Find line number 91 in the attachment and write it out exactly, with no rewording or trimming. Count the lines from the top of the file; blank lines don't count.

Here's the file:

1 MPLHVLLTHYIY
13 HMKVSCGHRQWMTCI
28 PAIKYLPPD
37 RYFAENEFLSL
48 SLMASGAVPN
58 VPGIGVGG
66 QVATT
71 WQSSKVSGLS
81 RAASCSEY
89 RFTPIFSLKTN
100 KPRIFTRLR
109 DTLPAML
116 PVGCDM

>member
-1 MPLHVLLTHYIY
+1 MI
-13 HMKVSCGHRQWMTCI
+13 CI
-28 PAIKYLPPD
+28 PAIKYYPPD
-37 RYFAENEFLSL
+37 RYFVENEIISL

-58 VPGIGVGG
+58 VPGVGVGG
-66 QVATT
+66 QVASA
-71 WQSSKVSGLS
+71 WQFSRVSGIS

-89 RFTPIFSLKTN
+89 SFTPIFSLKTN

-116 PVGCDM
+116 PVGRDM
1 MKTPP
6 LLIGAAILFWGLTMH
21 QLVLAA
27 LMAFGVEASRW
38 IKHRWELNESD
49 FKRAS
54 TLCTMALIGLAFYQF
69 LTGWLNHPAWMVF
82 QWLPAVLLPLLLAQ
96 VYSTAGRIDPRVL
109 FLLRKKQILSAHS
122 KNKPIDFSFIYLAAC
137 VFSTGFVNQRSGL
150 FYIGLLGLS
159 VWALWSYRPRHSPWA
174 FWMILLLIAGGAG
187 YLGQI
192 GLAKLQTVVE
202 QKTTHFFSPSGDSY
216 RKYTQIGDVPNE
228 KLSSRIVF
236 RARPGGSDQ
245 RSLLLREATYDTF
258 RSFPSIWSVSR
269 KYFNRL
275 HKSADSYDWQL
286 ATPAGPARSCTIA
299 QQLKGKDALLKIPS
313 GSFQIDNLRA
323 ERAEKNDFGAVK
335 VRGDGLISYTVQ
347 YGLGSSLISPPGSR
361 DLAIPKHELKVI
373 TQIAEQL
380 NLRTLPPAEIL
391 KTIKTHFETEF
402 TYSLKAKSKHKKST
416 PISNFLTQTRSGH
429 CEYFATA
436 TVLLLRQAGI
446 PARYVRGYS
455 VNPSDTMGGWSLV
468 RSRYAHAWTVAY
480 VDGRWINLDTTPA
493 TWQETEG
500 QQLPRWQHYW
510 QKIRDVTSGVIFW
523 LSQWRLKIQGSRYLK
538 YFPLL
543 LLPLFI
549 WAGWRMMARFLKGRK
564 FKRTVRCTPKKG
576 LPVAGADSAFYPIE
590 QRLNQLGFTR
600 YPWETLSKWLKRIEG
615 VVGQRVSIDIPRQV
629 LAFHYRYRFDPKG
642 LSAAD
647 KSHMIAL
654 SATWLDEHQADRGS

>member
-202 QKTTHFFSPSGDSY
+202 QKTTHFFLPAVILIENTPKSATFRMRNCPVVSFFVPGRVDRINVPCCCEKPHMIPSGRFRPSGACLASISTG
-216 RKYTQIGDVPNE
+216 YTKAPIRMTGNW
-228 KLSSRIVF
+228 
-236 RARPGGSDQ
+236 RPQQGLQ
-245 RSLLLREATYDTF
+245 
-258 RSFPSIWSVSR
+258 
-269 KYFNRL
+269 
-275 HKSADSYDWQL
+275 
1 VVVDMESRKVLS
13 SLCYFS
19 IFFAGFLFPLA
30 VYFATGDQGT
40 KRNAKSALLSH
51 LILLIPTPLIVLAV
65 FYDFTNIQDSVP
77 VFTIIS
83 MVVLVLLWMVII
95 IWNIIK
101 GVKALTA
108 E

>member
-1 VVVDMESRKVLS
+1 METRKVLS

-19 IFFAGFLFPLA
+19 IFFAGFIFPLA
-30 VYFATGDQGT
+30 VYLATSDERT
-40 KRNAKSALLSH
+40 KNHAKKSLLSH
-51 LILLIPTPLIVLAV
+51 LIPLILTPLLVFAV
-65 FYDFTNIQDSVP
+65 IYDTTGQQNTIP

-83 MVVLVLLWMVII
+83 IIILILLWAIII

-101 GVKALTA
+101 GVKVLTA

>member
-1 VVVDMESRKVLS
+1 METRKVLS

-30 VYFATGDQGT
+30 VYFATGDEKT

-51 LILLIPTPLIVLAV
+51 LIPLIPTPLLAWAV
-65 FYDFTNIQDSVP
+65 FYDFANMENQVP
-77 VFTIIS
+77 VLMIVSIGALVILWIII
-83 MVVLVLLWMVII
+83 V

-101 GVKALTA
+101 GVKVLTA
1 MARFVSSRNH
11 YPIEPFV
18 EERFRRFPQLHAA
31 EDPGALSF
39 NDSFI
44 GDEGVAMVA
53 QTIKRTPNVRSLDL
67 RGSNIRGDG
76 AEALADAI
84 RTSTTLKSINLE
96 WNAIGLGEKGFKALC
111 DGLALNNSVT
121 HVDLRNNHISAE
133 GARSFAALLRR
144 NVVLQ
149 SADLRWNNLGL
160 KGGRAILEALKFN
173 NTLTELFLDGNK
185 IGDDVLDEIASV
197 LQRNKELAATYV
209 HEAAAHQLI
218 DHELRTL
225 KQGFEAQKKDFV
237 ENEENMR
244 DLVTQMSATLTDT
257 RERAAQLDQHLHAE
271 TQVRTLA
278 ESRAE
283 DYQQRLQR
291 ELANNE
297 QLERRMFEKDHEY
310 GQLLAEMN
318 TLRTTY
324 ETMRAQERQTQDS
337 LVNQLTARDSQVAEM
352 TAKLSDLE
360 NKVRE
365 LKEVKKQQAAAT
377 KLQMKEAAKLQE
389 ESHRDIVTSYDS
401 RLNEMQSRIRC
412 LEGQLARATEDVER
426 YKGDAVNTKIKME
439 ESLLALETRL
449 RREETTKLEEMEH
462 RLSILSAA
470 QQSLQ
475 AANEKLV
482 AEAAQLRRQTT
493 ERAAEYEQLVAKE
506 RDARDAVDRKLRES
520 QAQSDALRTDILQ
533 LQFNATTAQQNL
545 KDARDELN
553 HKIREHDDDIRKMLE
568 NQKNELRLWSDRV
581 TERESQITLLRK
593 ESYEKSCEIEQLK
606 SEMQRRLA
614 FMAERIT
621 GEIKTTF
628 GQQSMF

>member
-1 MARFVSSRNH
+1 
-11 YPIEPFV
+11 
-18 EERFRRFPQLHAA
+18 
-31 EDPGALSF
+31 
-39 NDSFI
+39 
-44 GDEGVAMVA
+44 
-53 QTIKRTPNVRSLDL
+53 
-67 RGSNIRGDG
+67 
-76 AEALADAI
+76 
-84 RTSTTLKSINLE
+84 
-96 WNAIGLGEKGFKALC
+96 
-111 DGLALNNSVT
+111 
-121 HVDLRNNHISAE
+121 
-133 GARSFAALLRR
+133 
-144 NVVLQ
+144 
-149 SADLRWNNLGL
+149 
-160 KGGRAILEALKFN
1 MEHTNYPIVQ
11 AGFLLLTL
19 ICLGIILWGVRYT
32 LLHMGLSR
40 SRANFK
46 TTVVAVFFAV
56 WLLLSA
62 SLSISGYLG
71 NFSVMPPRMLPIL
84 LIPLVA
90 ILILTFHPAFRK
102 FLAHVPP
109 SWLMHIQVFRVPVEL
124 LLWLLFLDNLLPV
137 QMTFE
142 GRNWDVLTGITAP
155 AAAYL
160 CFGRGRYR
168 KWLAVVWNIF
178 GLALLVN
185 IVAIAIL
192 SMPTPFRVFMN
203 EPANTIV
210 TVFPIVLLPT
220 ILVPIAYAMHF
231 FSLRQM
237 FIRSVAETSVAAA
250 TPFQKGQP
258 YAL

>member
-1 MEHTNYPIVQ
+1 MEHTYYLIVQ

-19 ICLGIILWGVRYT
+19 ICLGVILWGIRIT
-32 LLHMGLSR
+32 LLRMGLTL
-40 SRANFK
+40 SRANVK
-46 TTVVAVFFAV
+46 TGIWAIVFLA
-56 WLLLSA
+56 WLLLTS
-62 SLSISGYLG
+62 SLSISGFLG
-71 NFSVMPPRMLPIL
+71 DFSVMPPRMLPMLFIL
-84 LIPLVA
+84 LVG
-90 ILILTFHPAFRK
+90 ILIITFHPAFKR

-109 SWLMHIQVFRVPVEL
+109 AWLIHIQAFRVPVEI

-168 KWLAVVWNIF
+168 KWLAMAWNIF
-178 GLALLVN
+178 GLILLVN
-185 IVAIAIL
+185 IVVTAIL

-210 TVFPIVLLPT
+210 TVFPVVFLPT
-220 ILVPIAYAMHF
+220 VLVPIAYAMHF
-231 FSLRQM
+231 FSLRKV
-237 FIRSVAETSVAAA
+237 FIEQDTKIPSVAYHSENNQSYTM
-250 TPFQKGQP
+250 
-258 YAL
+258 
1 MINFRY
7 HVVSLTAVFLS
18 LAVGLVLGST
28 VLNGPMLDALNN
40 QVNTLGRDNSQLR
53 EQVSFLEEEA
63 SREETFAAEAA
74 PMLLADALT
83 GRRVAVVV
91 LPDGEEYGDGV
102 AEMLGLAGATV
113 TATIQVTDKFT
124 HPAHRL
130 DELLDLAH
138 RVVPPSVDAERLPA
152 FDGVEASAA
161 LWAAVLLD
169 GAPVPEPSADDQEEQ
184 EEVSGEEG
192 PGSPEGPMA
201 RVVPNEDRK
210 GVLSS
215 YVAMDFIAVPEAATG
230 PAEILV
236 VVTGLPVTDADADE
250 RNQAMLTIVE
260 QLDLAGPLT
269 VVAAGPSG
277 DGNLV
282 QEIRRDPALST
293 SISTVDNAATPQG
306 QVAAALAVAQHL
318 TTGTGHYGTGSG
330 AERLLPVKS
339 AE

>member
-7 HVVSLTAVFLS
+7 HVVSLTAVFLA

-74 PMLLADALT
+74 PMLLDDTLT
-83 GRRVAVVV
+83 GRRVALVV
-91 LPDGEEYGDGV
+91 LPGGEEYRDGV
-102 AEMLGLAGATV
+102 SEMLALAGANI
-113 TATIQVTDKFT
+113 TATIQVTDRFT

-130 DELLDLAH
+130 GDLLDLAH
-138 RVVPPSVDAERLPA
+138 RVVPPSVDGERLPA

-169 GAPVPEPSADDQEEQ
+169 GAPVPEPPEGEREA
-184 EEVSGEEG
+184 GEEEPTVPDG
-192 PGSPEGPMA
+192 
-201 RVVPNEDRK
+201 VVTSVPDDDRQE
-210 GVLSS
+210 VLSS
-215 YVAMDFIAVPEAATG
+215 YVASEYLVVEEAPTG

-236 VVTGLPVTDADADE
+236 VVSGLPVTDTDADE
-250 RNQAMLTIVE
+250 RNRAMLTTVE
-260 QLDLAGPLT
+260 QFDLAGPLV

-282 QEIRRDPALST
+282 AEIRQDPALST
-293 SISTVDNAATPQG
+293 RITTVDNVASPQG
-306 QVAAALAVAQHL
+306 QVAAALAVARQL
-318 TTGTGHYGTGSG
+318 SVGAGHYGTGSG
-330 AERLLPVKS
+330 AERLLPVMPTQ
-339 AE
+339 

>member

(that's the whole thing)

647 KSHMIAL